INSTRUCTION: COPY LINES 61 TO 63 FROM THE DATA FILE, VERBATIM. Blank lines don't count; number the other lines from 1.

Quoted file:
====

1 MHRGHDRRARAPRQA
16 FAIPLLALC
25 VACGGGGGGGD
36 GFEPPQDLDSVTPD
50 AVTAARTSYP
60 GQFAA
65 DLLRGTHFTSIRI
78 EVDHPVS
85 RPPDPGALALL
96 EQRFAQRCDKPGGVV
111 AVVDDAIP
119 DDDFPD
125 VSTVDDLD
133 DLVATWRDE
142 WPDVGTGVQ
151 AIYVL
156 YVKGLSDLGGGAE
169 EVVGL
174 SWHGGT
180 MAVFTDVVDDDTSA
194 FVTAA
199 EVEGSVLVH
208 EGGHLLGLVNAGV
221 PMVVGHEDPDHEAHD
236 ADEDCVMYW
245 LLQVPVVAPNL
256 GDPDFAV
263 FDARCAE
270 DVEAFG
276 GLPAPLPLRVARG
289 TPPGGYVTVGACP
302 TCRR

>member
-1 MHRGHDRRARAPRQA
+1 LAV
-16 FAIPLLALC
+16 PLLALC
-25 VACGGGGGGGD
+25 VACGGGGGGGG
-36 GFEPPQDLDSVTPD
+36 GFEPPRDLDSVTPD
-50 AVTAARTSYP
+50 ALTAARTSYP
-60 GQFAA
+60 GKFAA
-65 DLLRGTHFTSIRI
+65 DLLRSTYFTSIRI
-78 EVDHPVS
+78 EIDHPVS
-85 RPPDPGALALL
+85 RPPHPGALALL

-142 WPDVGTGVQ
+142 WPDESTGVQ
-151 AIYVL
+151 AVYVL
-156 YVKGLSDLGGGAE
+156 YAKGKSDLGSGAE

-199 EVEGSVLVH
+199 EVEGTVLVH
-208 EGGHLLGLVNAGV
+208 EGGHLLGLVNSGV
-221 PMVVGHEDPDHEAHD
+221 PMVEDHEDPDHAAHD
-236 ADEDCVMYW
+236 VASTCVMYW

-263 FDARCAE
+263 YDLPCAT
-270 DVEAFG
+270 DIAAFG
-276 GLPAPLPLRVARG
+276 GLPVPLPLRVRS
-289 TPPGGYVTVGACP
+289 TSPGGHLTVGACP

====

+208 EGGHLLGLVNSGV
-221 PMVVGHEDPDHEAHD
+221 PMVEDHEDPDHAAHD